By April 18, 2016 Read More →

Oil prices steady as Kuwait strike offsets Doha concerns

Oil prices dropped Sunday after news of Doha talks failure

Oil prices

Oil prices rallied in Monday trading.  BP photo.

Oil prices stabilized on Monday as a strike by Kuwaiti oil workers offset investors concerns over the failure of oil production freeze talks in Qatar on Sunday.

The Kuwait oil workers strike involving 13,000 members of the Oil & Petrochemical Industries Workers Confederation began on Sunday.

The strike has cut the country’s output by 60 per cent, about 1.7 million barrels a day, which is slightly more than the global surplus noted in the first half of the year.

“Any price impact will be minimal unless there is a very clear indication that the strike will be prolonged and cause a significant reduction in Kuwait’s output,” Ed Hirs, a fellow in the Department of Economics at the University of Houston, said in an email.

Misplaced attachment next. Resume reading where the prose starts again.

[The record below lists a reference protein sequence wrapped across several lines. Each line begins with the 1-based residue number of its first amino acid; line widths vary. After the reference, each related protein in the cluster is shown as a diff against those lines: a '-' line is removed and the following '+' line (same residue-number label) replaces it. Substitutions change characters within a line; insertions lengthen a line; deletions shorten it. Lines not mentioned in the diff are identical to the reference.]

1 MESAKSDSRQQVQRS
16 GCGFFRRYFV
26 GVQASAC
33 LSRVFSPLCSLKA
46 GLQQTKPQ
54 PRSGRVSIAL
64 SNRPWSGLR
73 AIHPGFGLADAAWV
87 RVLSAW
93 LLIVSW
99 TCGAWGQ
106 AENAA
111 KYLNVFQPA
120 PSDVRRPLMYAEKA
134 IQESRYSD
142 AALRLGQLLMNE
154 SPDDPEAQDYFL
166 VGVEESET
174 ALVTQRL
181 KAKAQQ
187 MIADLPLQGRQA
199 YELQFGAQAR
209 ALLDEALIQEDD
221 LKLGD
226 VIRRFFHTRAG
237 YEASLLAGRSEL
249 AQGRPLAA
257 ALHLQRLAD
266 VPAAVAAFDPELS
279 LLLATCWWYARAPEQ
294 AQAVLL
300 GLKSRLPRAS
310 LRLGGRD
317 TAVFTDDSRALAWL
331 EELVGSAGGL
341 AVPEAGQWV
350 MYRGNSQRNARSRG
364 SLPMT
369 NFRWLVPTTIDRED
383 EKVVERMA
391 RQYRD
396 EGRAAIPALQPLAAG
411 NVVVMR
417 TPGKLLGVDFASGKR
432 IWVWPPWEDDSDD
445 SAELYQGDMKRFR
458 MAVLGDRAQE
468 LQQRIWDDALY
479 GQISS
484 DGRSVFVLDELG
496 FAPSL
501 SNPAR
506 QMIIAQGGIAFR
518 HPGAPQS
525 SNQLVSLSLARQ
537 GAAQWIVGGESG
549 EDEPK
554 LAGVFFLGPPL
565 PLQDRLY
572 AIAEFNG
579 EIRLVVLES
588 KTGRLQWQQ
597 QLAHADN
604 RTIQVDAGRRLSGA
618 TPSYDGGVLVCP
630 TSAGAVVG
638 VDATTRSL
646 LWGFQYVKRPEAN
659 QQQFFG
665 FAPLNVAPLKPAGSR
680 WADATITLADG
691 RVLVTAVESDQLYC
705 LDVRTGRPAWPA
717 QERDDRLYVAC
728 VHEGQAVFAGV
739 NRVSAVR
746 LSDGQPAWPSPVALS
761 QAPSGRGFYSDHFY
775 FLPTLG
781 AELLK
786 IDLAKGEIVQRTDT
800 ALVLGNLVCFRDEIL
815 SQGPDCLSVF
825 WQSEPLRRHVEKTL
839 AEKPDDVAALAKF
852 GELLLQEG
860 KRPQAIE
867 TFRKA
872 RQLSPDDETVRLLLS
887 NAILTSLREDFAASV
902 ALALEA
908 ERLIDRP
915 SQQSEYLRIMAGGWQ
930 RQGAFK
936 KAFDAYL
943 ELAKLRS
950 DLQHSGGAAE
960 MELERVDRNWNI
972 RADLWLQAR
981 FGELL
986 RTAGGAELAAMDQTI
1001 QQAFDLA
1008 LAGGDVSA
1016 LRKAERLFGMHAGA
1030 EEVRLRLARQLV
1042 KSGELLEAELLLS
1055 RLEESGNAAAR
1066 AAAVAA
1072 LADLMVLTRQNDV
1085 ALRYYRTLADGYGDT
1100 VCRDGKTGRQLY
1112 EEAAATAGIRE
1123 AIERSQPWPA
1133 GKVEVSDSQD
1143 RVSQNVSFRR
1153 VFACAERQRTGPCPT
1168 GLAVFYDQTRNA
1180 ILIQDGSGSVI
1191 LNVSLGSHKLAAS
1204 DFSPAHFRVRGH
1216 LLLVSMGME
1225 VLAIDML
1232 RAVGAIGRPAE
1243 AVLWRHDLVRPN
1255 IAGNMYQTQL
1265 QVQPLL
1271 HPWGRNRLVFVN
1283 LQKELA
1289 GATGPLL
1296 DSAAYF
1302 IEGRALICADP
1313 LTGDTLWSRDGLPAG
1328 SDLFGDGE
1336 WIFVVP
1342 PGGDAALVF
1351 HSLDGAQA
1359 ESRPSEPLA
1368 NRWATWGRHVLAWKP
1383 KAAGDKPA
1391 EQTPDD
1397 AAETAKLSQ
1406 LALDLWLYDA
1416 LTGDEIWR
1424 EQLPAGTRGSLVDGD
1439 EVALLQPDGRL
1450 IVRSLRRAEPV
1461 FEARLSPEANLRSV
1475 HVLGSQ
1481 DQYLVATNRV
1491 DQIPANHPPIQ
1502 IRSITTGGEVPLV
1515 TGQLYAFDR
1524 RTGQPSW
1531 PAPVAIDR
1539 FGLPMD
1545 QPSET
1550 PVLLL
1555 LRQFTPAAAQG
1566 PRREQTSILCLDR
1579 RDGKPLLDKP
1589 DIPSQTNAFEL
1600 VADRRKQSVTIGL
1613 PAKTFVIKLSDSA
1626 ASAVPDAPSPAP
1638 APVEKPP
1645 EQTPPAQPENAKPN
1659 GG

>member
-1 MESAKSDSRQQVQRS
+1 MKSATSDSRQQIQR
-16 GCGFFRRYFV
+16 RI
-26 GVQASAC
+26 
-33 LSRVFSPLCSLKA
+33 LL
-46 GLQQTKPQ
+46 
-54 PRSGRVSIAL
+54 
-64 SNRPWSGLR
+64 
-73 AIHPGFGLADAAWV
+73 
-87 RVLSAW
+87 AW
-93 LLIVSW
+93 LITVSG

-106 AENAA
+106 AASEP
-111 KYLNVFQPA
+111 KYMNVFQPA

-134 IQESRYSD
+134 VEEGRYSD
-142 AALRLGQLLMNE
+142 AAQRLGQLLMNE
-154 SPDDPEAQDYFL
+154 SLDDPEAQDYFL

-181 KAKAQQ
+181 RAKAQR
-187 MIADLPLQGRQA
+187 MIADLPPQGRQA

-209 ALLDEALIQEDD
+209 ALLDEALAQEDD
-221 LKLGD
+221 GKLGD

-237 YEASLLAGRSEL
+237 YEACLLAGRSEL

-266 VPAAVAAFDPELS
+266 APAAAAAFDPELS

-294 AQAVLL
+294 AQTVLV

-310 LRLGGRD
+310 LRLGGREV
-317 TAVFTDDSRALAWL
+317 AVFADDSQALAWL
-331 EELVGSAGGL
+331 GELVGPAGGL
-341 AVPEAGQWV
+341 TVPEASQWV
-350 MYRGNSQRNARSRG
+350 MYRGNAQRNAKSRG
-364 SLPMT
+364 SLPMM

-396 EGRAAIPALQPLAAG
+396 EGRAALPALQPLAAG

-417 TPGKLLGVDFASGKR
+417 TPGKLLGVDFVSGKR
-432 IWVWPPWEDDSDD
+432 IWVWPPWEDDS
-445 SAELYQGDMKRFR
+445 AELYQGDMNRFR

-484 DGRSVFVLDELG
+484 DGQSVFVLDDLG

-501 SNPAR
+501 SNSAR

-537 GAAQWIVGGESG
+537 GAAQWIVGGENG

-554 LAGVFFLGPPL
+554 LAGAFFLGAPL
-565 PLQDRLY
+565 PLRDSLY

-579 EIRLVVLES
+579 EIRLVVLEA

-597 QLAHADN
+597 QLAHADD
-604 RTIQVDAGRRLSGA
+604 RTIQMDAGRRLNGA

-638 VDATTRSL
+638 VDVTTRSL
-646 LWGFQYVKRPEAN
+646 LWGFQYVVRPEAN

Ehud Ronn, professor of finance at McCombs School of Business Univ. of Texas at Austin, says intermediate-term he remains bullish on oil prices relative to spot and relative to the futures prices.

“What’s interesting about the Kuwait strike is this:  It appears significant in scope, over a million b/d, and more profoundly, appears to have had an effect on price,” Ronn said in an email.

“Whereas initially the crude-oil spot price declined 6.8 per cent (to $37.61) — due to the failure of the Doha talks — it is closing only 1.39 per cent down at $39.77.  It would appear the mini-rally is attributable to the Kuwait strike.”

Brent crude was up 0.4 per cent, or 20 cents, at $43.30 a barrel after falling $3, while U.S. crude was down by 31 cents, or 0.8 per cent, landing at $40.05 a barrel.

Despite disappointing news from the Doha summit, some analysts are buoyed by optimistic news coming out of China and the U.S.

Rajeev De Mello, head of Asian fixed income at Schroder Investment Management Ltd. in Singapore told Bloomberg “While lower oil prices could be a threat, it’s definitely not the same situation we had in January.” De Mello added “We’ve a more positive situation in China. We have the Fed, which is very dovish anyway.”

Energy stocks also gained in Monday trading along with consumer shares.



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